Traveling is also good for me and I particularly love road trips. Visiting interesting places where I can settle, discover, relax, and learn is good for me. Constant travel however, is not. Making beautiful memories in far away places with people I love makes me happy but I don’t need to see it all and go just to say I went. That, my friends isn’t good for me. It’s exhausting. And expensive.
Maybe it’s because I also value nesting. I am never bored in my home and actually long for quiet, do nothing days, especially after a long week or trip. I sometimes go out of my way to linger more and do less. I’m so over going, going, going and doing, doing, doing. Carla needs to her quiet time.
What’s best for me, and I would say almost everyone, is not comparing and competing. Being grounded and satisfied, on the other hand are good things. Two things I’ve always said I’m good at are writing and worrying, and yet I know worrying less is good for me, as is learning to trust and just be still. Maybe I should write about it!
On the flip side, I’ve discovered that rushing is not good for me and neither is juggling. They are perhaps at the top of my “To Don’t” list. Being maxed out is most definitely not good for me, I don’t care what anyone tells me. If it complicates my life rather than enhancing it, I’m out if I have any choice in the matter.
Change is not good (or maybe just not easy) for me either but I will say it’s something I’ve gotten better at. As spiritual mama and mentor Susie Davis says, “I like patterns that repeat.” Same. Give me stability and reliability and I’m good to go. As we all know however, life is not always about stability or controlling or scheduling everything so I personally need to be okay with change, leaving my comfort zones, letting go of control, and being a bit more spontaneous.
I’ve also learned that just because people I like enjoy doing certain things doesn’t mean I need to. I didn’t like “Game of Thrones” and I don’t like Halloween. My husband loves golf and we live on a golf course but even though I play the game, I’ve accepted the fact that I don’t love it and don’t need to play regularly. Give me a good friend to play with, an occasional round, or a couples event and I’m all in, but day-to-day grinding out a round just doesn’t appeal to me. And I’m okay with that.
Carver also talks a lot about minimalism and how removing just a few things from your life can make space for so much more. More important things. More things that are good for you. More life giving moments. It’s all about making room for the things you need and love and removing the things (and people) who suck the life out of you.
I need people in my life who feed my soul and I know that I’m blessed with some great ones. The women I work with feed my soul. My husband and daughter feed my soul. I love just chilling with my hubby and spending fun and quality time with our daughter. Nothing brings me more joy.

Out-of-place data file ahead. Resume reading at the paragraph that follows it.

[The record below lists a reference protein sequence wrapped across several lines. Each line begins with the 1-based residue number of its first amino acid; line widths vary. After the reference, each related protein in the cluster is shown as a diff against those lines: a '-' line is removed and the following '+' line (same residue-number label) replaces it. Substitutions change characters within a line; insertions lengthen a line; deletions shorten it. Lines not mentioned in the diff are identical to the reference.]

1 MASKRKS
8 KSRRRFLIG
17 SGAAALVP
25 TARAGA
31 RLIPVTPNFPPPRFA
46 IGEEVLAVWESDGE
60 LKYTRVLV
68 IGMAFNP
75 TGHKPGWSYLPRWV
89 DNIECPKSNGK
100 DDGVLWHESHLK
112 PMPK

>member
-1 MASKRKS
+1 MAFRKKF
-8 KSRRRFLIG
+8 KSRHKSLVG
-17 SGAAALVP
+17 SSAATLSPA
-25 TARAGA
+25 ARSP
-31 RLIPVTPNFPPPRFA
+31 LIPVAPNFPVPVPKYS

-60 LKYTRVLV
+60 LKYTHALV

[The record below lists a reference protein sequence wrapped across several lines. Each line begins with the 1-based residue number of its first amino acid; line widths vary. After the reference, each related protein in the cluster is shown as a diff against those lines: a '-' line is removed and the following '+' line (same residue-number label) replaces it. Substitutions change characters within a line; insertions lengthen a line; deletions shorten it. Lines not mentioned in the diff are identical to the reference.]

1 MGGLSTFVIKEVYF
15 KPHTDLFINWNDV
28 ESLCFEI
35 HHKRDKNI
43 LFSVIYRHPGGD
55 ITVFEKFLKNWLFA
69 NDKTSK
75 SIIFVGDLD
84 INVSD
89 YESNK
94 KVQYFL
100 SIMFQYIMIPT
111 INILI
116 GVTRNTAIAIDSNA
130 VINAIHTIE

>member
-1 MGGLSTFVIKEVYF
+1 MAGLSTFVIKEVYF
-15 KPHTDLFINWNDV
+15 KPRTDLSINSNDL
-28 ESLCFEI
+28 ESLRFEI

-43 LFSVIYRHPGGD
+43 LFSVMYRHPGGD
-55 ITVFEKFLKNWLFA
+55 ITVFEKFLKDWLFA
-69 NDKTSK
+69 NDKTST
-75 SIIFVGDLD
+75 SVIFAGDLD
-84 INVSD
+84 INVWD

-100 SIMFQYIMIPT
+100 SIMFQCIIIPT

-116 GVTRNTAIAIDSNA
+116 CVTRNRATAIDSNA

I also get joy from friends I’ve had for years. Some since high school and college and others I’ve made in the 30-plus years I’ve lived in the same city. They all feed my soul. My annual college girls trip (we’re on number 17 now) thoroughly feeds my soul and is something I look forward to every year. I have however, accepted that making new friends is work for me and not something I enjoy and that if you poison my spirit I have no place for you in my life. Others might tell me “but Carla making friends is good for you.” Guess what? Yes, if I make a new friend or a hundred friends who fill my life and feed my soul, I’m open, but I’m also good with the ones I have.
I recently wrote about Hygge, the Danish concept about slowing down and savoring the moments while making the ordinary extraordinary and the normal special. I love the idea that you should focus on spending time with those you really feel good around and not those you think you should feel good around. How many of us do that? Stop! Carla knows that’s what best for her is this very Danish notion of spending time with those she can be herself with and in a way that’s not demanding.
And I’m not sorry for that.
Carver would support me in this, as she is big on us not apologizing for things we don’t need to be sorry for. Included on her list are two of my biggies: staying home and saying no. She also says we need to stop apologizing for how we dress, thinking differently, being ourselves, and changing our minds. I agree and say yes to saying no!
Figuring out and embracing what’s good for me makes me happy and we are all in pursuit of happiness, right? It’s been proven again and again that happier people make healthier choices and that engaging in healthy behaviors contributes to our overall happiness. But all we hear is gloom and doom out there and that everyone else is to blame for our level of happiness. Not true! Research shows that about 40 percent of our happiness is determined by what we do, not our surroundings, genetics, or circumstances.
So join me in quieting those well-intentioned voices in our lives and in our heads and go with your gut and your heart. You know what is best for you and it’s time to listen to your own voice. It’s telling you what’s right or wrong loud and clear. Listen up and treat yourself. And not just on Halloween.